At the time of writing our partner OAX Foundation is about to release our trustless layer 2 exchange on the Rinkeby network. This version is fully trustless with the exception of the order cancellation mechanism. In this blog post we will elaborate on the challenges of order cancellation in both trustful and trustless settings.
If settlement is done on the blockchain (as for example with the 0x protocol) order cancellation can be implemented by letting clients publish a cancellation note on the blockchain. The settlement contract can then check if an order has been cancelled before settling. This may still be subject to front-running issues. But because the blockchain is the only source of truth, this solution works and is rather straight forward.
At the heart of the issue with trustless order cancellation lies the fact that it is not possible to distinguish between a failed delivery of a message (due to connection problems, for example) and a recipient refusing to acknowledge the receipt of the message. Without a trusted third party, it is neither possible to prove that the sender had sent the message nor that the receiver had received it.
For order cancellation this means that if we are not to rely on the blockchain as a “trusted third party” to publish the cancellation message, a client will not be able to cancel orders unless the exchange agrees to the cancellation. Conversely, for completely trustless cancellation we would have to rely on a third party. Relying on the blockchain to publish cancellation messages would be costly, slow and not scalable. This would severely impact the exchange functionality because order cancellations occur frequently during trading activities.
Our current order cancellation mechanism however has another weak point: after the exchange acknowledges a cancellation, it could still fill the cancelled order until the order expires. This would allow a malicious exchange operator to fill cancelled orders if the conditions are beneficial, for instance, if there was a significant price movement since the cancellation. This particular issue can be fixed without having to fall back to the blockchain for every order cancellation.
Non-reversible Off-Chain Cancellation
One way to fix the aforementioned problem is to have the exchange provide a signed cancellation note that includes information about how much of the cancelled order has already been filled. The client can then verify this information and consider the order cancelled if it is correct.
Our layer 2 exchange protocol is described in detail in our paper. In a nutshell, the trustlessness of our protocol relies on a dispute mechanism. In case of disagreement between the client and the server, the client can open a dispute in the smart contract. The exchange operator then has to close the dispute within a certain time frame by providing evidence (including balance proof, orders and fills) to support that the client’s balance is correct. An honest exchange operator can always close disputes, but a dishonest operator cannot. Failure to close disputes will lead to the system being halted. At that point clients can reclaim their funds via the smart contract.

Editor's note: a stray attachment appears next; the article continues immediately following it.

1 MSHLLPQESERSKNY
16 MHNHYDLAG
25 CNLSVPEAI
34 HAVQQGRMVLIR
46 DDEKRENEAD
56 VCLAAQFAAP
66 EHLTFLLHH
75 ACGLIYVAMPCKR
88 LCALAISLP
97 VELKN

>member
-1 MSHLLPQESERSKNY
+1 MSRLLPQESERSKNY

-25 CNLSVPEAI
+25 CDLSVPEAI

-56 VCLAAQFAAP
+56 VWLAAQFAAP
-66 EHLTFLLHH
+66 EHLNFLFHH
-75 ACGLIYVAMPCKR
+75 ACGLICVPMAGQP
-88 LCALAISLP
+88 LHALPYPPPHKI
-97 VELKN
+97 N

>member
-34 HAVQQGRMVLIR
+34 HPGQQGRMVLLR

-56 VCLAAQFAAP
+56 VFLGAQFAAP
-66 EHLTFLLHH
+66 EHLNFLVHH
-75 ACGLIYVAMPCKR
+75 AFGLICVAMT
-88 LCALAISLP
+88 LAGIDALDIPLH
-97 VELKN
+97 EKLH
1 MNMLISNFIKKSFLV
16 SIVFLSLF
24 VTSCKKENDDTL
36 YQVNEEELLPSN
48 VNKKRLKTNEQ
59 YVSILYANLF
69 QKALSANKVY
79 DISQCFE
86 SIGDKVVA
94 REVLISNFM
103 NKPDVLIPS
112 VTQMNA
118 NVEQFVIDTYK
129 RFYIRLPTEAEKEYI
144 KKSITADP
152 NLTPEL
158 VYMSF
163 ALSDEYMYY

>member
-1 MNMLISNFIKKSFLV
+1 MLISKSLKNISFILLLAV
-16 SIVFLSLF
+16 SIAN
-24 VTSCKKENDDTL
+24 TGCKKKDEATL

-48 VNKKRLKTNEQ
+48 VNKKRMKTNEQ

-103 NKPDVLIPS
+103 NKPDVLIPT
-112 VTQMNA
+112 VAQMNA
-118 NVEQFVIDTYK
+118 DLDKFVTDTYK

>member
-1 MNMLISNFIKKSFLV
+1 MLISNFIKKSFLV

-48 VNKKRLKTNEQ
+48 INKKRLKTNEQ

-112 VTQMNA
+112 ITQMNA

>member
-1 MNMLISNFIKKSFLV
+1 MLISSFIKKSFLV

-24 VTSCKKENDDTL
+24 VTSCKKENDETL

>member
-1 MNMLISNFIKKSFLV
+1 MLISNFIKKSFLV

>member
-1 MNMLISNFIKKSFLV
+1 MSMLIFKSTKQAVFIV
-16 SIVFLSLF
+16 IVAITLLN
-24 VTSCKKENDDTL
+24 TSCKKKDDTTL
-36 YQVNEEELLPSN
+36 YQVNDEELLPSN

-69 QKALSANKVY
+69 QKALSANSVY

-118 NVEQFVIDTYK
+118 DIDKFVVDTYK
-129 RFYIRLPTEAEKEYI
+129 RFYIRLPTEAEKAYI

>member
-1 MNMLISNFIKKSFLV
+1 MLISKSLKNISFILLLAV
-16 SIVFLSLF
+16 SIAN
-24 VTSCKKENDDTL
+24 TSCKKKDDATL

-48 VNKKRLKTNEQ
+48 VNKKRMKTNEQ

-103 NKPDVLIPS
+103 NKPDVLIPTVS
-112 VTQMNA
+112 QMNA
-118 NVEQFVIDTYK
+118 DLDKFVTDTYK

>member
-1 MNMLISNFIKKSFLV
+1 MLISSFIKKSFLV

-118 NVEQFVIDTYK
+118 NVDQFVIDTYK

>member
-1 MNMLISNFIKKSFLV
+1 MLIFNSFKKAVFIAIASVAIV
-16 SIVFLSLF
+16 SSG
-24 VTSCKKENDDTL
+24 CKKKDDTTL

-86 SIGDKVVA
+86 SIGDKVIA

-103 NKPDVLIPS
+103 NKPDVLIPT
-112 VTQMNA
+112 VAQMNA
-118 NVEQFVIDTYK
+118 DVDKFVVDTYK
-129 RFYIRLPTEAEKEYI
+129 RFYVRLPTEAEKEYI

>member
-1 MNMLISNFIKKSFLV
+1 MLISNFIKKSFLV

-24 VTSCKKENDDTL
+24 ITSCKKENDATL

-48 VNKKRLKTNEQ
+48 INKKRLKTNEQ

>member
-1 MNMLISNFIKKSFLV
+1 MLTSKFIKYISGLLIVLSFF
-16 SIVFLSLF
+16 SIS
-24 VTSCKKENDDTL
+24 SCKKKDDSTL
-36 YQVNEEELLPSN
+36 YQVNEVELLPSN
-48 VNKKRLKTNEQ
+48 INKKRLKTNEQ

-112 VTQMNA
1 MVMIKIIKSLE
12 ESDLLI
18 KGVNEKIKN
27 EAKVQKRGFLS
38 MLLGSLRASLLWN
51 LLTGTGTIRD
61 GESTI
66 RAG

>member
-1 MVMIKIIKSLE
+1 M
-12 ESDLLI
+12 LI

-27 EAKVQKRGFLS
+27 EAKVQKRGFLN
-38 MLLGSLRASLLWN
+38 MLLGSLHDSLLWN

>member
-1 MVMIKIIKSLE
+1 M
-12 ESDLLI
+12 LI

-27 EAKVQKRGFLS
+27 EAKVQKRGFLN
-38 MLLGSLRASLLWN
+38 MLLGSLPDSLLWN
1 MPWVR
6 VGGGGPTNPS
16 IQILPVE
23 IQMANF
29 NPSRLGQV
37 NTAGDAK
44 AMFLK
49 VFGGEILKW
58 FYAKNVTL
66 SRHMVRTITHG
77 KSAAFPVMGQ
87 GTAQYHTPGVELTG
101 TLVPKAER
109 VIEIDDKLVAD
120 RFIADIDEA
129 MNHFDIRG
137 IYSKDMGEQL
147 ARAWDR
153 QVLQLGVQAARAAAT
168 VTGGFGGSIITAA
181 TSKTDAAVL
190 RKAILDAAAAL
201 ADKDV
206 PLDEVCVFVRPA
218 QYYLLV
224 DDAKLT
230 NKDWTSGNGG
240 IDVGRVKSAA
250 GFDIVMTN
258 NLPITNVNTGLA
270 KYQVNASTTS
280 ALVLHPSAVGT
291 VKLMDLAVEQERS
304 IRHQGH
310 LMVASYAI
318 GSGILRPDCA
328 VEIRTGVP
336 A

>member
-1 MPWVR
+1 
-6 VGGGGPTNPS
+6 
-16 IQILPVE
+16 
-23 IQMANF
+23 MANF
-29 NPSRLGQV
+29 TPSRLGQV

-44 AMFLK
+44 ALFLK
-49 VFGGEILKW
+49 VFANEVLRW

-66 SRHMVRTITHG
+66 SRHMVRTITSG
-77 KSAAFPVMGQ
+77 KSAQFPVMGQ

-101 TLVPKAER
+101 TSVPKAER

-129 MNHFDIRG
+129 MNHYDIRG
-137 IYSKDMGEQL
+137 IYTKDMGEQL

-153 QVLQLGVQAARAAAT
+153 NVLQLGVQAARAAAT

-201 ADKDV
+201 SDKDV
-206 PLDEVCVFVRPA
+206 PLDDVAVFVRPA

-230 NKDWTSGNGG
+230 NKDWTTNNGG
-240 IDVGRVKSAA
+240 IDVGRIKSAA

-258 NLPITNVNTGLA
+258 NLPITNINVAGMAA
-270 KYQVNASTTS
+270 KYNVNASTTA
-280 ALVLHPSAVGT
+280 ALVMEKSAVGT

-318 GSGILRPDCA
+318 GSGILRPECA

As part of the dispute process the clients and operator provide evidence of order approvals from the clients and trade execution by the exchange. For trustless order cancellation we would include the cancellation messages in the evidence that the client submits. The smart contract would consider this information when it determines if the trades executed by the exchange were 1. approved by the user and, 2. not previously cancelled by the exchange. As a result a client that is in possession of a cancellation message can consider their order cancelled. If the exchange were to fill it, the client could seek recourse with the smart contract.
Non-Cooperative On-Chain Fallback
In order to implement fully trustless order cancellation it is tempting to combine the two solutions mentioned before. The client could then
- Try to use the off-chain cancellation mechanism
- If for whatever reason the previous cancellation did not succeed, fall back to the on-chain cancellation mechanism.
In order to implement the on-chain cancellation mechanism we would however have to make significant changes to the protocol. By design, the smart contract is not aware of the ongoing trading activity. This is precisely what allows us to perform the trading activity off-chain without the throughput limitations of the blockchain. However it also means that when a client registers a cancellation on-chain their order may have already been filled off-chain. Conversely a malicious exchange operator could claim the fills happened before the cancellation occurred even if they did not. We could use a similar mechanism that we use for disputes where after an on chain cancellation the operator has a certain amount of time to “cancel the cancellation” by filling the order (at least partially).
The two cancellation mechanisms are illustrated below.
After processing these fills the smart contract could - as part of the dispute process - enforce that no other fills were created for the order. With this on-chain cancellation mechanism a malicious exchange still has some time to fill the cancelled order. If this time window ends before the point in time when the order expires, the on-chain cancellation mechanism reduces the risk of the client. In practice however this looks like a rather complex addition to the protocol so it remains to be seen if the reduction in risk outweighs the cost of increasing the complexity of the protocol.
I would like to thank my colleagues David, Philippe, Lio and Antoine as helpful discussions and suggestions for this blog post.